Congratulations to our very own Dr. David Taylor, who joined the Stony Brook University Sustainability Studies Program in fall 2014 as a visiting professor of sustainability. In addition to his role as a professor, Taylor is a writer, and his work encompasses many disciplines and genres, from poetry to creative non-fiction to scholarship and science/technical writing. Yet, at the center of all his writing is the concern for environmental sustainability and community.
This central idea common to all Taylor’s works can be found in a new book he worked on with his co-editor and co-contributor, Dr. Steve Wolverton, associate professor of environmental archaeology at the University of North Texas. The book, Sushi in Cortez: Interdisciplinary Essays on Mesa Verde, is published by the University of Utah Press. In the book, Taylor and Wolverton join an interdisciplinary group of academics, artists and cultural witnesses to explore the landscape and cultural history of Mesa Verde National Park in Colorado, a place distinguished by both its renowned archeological sites and well-preserved cliff dwellings.
The contributors’ highly personal works featured in Sushi in Cortez include poetry, film, environmental philosophy, nature photography, native Pueblo perspectives and archaeology, respond to questions common to humanity, including those about the value of work and life, and of visiting timeworn places like Mesa Verde.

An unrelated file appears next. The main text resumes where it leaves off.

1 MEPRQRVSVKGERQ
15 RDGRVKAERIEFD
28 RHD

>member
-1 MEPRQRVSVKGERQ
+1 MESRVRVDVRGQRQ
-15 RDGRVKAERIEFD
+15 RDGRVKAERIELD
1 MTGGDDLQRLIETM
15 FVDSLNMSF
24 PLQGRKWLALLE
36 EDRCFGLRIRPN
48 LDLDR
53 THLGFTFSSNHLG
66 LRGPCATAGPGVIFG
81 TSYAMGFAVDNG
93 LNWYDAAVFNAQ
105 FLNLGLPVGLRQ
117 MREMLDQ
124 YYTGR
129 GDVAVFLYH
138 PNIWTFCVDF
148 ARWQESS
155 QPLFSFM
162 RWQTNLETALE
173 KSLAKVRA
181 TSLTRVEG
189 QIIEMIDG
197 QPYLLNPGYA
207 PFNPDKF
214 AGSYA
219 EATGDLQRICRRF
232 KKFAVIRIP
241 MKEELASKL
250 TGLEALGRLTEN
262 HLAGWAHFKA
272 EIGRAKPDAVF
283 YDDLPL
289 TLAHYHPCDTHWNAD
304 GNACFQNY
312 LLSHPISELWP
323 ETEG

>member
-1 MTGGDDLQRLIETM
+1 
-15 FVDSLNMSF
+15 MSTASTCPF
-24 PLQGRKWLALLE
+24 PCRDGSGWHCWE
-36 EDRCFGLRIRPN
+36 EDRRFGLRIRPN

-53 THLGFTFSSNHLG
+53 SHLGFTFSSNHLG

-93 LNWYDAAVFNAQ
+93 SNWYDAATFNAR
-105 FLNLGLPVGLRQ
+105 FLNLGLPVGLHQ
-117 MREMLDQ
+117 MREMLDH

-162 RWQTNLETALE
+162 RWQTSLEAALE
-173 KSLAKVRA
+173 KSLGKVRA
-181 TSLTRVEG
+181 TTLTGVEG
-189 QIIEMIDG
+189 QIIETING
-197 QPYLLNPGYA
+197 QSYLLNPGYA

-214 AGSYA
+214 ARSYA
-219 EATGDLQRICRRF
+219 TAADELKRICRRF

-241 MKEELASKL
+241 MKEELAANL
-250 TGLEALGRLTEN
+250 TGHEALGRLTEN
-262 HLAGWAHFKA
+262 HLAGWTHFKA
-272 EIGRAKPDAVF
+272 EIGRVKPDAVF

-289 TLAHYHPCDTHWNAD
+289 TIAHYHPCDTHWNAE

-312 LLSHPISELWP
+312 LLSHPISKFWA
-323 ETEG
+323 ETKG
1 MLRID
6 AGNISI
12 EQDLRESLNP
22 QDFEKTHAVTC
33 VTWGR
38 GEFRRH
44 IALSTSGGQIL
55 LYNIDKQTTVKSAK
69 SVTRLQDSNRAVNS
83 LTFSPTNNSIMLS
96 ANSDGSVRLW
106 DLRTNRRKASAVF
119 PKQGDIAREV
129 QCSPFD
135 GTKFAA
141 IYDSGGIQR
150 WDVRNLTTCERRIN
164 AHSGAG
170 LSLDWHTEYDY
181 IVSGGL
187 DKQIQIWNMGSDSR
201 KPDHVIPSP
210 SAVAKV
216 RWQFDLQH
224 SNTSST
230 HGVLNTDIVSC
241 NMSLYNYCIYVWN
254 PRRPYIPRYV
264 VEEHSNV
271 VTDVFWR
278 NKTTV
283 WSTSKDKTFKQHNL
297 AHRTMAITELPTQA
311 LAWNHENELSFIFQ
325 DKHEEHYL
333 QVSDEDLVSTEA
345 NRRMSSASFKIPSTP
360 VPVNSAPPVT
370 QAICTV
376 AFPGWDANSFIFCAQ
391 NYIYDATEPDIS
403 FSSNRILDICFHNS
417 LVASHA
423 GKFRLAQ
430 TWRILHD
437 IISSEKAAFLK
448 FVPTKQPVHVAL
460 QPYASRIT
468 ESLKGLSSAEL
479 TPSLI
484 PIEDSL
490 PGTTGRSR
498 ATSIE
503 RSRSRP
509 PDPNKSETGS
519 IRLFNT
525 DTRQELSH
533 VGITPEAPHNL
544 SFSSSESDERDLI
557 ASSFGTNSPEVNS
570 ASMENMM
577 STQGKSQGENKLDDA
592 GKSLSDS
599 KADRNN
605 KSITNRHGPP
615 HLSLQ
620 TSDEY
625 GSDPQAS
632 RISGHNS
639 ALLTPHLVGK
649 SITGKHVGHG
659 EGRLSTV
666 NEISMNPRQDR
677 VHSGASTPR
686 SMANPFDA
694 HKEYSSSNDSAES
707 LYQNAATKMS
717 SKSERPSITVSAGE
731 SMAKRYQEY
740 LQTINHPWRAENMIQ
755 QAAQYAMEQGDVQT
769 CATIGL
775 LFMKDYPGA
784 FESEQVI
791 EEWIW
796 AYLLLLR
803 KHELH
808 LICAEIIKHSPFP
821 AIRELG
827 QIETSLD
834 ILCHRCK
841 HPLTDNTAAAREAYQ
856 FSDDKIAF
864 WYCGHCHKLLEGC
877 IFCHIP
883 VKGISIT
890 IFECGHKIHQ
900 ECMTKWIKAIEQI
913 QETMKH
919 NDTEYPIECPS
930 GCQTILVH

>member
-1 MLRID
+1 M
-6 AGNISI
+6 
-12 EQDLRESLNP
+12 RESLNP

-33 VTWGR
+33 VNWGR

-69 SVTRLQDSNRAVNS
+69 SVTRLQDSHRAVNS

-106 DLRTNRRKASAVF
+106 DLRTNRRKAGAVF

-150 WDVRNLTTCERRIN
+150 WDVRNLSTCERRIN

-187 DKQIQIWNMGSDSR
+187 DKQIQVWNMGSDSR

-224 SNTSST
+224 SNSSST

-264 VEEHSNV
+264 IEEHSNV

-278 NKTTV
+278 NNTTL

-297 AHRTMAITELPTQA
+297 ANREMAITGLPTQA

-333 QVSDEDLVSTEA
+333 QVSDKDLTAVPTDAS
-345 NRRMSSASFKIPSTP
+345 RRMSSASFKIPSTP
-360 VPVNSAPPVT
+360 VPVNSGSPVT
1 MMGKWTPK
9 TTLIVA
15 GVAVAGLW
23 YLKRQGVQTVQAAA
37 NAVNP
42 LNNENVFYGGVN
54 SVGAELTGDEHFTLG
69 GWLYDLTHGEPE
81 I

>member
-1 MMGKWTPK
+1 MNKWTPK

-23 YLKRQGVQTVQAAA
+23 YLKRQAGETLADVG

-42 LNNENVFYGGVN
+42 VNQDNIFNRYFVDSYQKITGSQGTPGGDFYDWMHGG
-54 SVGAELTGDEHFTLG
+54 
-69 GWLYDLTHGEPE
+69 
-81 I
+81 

David J. Taylor, Ph.D.
Visiting Professor of Sustainability
Sustainability Studies Program
Congratulations to Sustainability Studies Program ’14 alum Jayme Liardi, who will be publishing his first book, Revelation: A Return to Virtue, this summer. Inspired by the way veganism, connecting to nature and simplicity changed his life, Jayme has developed his own health and lifestyle coaching philosophy to help others achieve success and happiness. His book, which details his transformation, will be available on his website in ebook, audiobook and paperback forms. Read the press release, below!
Revelation: A Return to Virtue
R E V O L T AGAINST THE MODERN WORLD
The Forgotten Voice of the Millennials
In a world of increasing decadence and disillusion, many of us simply abide by the conventions of this modern world without second thought simply because we believe it to be the apex of human ingenuity — that there is no alternative to the path of shallow materialism.
We Millennials are said to be the perpetuators and proprietors of said system. We buy into the Cult of Consumerism hook line and sinker; completely unaware of its malignant nature and become complicit in our own degradation from the inside out.
There is however the forgotten millennial who loathes the degenerate cultural conditions which dominate the modern world today — those who strive for something more…
Living in a comfortable trance of relative normalcy, we maintain a docile decorum. We allow ourselves to be sedated, placated by the latest gadgets, programmed by the decadent influences of Hollywood — distractions that keep us pacified, demoralized and reluctant to pursue a life of true nobility.
This book aims to strengthen the disenfranchised youth of today — to appeal to the virtuous spirit within that simply awaits awakening from its long slumber.
A w a k e n
This is my story
I left a world of comfortable complacency
Entered the realm of the living
On a quest
To analyze my beliefs
Discover my inner truth
They say we need a revolution